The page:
India - Fake News

Misinformation dominates India’s social media landscape in Covid surge

Denis Charlet AFP/File

Uncertainty and mass anxiety in India have fanned the spread of misinformation over the coronavirus, according to analysts, as fake news about vaccines and the origins of the country's devastating second wave has flooded social networks. 


The wave of misinformation on social media comes as India's beleaguered health infrastructure tries to cope.                            

“We have seen a lot of misleading content about vaccines in the form of images, videos and text which goes unnoticed,” Syed Nazakat, founder of Health Analytics Asia, a fact-checking initiative, told RFI.

Several fact checkers and outfits say there has been no proper action from authorities to stop the spread of misinformation -- and that some public figures were even responsible for the propaganda.

Susceptible population

In mid-April, when the Covid crisis was on the verge of explosion, V K Paul, a senior government official at the forefront of India’s Covid response, recommended that people take to alternate therapy if they have mild or asymptomatic Covid-19 and consume a dietary supplement and a brew of herbs and spices to boost immunity.

“When you have public authorities endorse such appeals, there is obviously a lack of respect for science. What effect do you think those consuming social media will have?” Apar Gupta, executive director of the Internet Freedom Foundation, a watchdog body, told RFI.

During the national lockdown last year, social media use in India increased by an unprecedented 65 to 75 percent, say watchdog analysts.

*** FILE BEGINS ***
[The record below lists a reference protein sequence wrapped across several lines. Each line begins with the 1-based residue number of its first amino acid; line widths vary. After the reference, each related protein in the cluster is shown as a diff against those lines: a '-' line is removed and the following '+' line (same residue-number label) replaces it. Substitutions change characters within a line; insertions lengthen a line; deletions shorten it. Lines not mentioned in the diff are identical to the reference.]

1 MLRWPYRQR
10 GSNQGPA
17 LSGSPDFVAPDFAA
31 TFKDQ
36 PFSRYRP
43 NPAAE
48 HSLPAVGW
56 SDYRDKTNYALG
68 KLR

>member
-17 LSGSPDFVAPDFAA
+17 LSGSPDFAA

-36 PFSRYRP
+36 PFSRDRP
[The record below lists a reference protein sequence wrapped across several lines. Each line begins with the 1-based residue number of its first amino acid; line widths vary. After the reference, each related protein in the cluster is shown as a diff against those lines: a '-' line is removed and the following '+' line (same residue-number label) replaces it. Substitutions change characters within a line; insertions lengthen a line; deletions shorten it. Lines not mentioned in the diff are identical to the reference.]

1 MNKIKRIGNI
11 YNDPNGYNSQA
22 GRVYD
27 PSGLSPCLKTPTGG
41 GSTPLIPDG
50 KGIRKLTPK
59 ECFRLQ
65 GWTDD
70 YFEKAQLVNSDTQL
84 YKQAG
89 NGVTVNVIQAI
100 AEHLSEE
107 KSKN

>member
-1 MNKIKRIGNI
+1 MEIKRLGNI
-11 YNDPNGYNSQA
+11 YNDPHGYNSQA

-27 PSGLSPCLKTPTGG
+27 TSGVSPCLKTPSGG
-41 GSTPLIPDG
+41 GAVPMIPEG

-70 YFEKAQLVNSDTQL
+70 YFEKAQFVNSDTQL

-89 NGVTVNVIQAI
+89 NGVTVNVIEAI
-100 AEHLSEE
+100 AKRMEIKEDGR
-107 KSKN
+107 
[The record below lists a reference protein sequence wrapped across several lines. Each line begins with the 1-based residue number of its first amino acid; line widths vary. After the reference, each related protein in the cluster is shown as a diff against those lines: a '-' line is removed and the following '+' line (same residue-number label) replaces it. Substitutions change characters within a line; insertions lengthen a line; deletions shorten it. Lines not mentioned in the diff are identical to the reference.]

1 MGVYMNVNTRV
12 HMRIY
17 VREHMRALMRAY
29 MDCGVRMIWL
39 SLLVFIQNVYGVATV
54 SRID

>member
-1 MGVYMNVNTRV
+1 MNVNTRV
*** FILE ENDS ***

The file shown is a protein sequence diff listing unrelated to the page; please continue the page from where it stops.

Most of the misinformation in India is on the instant messaging application WhatsApp, which has more than 500 million users in the country. 

“It suggests that the increasing reach of social media further intensifies the misinformation crisis,” added Gupta.

The extent of the dominance of fake news was evidenced recently when some news websites reported that a countrywide lockdown was to be imposed to contain the pandemic.

The government had to clear the confusion after viral posts on social media claiming a complete lockdown in India from 3 May to 20 May.


Some of the myths that have been debunked in the current surge include how nebulisers can be used as a replacement for oxygen tanks that are currently under severe shortage in the country.

Rumours promoting the inhalation of steam as a preventative measure for Covid were widely promoted during the outbreak in 2020. These rumours resurfaced during the second-wave surge. 

That women should not take the Covid-19 vaccination was another piece of misinformation that was quick to gain traction on social media and dominated online searches.

The reasons advanced were that women faced low immunity during their menstruation, and could, therefore reduce their ability to build antibodies post-vaccination.

“The myth was fact-checked by our network of doctors, who clarified that there is no link between menstruation and vaccinations,” said Nazakat.

The safety of the Covid-19 vaccine for those with pre-existing conditions such as diabetes or hypertension has also been an avenue for misinformation, despite several clarifications issued by health authorities that the vaccine is safe for these populations.

A recent Facebook post that made the claim cited an incident in the southern state of Karnataka that involved the death of a public health officer from cardiac arrest after being vaccinated.

In India, a lot of misleading content about vaccines in the form of images, videos and text goes unnoticed because the content is often in local languages.  

Even the origins of the second surge engulfing the country has been peddled as a “planned biological war” by the big pharmaceutical companies to reap profits from selling vaccines and other medical equipment.

Some posts argued that the current surge is a “planned conspiracy” to defame Prime Minister Narendra Modi who was able to keep a check on infections and fatalities in the first wave.

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